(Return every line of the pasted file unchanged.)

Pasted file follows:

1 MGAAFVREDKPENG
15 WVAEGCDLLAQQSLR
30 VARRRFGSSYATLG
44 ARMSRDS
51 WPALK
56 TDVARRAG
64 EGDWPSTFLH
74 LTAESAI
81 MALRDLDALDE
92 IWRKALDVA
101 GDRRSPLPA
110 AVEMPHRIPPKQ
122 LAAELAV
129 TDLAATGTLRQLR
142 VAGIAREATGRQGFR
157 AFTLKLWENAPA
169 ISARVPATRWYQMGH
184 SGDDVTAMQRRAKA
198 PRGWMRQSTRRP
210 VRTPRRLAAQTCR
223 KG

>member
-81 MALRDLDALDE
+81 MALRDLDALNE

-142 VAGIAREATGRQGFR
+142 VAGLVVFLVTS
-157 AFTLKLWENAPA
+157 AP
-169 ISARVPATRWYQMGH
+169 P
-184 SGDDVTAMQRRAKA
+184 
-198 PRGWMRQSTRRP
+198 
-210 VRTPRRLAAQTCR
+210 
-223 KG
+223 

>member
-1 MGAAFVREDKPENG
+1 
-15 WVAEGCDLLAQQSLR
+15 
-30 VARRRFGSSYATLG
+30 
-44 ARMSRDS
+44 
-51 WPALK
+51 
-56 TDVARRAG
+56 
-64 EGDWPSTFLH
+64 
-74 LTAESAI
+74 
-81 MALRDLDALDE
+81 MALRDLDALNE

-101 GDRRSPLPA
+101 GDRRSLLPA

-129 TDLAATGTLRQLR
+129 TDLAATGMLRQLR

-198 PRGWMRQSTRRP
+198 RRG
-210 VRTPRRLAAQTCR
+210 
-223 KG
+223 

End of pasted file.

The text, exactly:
1 MGAAFVREDKPENG
15 WVAEGCDLLAQQSLR
30 VARRRFGSSYATLG
44 ARMSRDS
51 WPALK
56 TDVARRAG
64 EGDWPSTFLH
74 LTAESAI
81 MALRDLDALDE
92 IWRKALDVA
101 GDRRSPLPA
110 AVEMPHRIPPKQ
122 LAAELAV
129 TDLAATGTLRQLR
142 VAGIAREATGRQGFR
157 AFTLKLWENAPA
169 ISARVPATRWYQMGH
184 SGDDVTAMQRRAKA
198 PRGWMRQSTRRP
210 VRTPRRLAAQTCR
223 KG

>member
-81 MALRDLDALDE
+81 MALRDLDALNE

-142 VAGIAREATGRQGFR
+142 VAGLVVFLVTS
-157 AFTLKLWENAPA
+157 AP
-169 ISARVPATRWYQMGH
+169 P
-184 SGDDVTAMQRRAKA
+184 
-198 PRGWMRQSTRRP
+198 
-210 VRTPRRLAAQTCR
+210 
-223 KG
+223 

>member
-1 MGAAFVREDKPENG
+1 
-15 WVAEGCDLLAQQSLR
+15 
-30 VARRRFGSSYATLG
+30 
-44 ARMSRDS
+44 
-51 WPALK
+51 
-56 TDVARRAG
+56 
-64 EGDWPSTFLH
+64 
-74 LTAESAI
+74 
-81 MALRDLDALDE
+81 MALRDLDALNE

-101 GDRRSPLPA
+101 GDRRSLLPA

-129 TDLAATGTLRQLR
+129 TDLAATGMLRQLR

-198 PRGWMRQSTRRP
+198 RRG
-210 VRTPRRLAAQTCR
+210 
-223 KG
+223 